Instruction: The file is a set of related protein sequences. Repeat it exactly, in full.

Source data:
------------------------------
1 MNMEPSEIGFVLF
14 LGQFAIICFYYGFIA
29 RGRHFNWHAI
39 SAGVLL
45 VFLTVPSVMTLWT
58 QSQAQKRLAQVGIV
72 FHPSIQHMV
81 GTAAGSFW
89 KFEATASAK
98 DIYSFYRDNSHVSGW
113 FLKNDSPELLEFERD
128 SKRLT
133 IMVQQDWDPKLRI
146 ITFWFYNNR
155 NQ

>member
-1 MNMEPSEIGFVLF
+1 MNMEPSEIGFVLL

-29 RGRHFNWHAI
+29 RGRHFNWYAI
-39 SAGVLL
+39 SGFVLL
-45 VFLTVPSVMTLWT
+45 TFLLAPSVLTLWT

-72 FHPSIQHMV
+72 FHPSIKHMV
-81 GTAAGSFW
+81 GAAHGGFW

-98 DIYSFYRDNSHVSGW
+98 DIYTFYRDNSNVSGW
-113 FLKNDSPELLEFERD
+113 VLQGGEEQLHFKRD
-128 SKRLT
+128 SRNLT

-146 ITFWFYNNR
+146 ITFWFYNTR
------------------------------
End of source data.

1 MNMEPSEIGFVLF
14 LGQFAIICFYYGFIA
29 RGRHFNWHAI
39 SAGVLL
45 VFLTVPSVMTLWT
58 QSQAQKRLAQVGIV
72 FHPSIQHMV
81 GTAAGSFW
89 KFEATASAK
98 DIYSFYRDNSHVSGW
113 FLKNDSPELLEFERD
128 SKRLT
133 IMVQQDWDPKLRI
146 ITFWFYNNR
155 NQ

>member
-1 MNMEPSEIGFVLF
+1 MNMEPSEIGFVLL

-29 RGRHFNWHAI
+29 RGRHFNWYAI
-39 SAGVLL
+39 SGFVLL
-45 VFLTVPSVMTLWT
+45 TFLLAPSVLTLWT

-72 FHPSIQHMV
+72 FHPSIKHMV
-81 GTAAGSFW
+81 GAAHGGFW

-98 DIYSFYRDNSHVSGW
+98 DIYTFYRDNSNVSGW
-113 FLKNDSPELLEFERD
+113 VLQGGEEQLHFKRD
-128 SKRLT
+128 SRNLT

-146 ITFWFYNNR
+146 ITFWFYNTR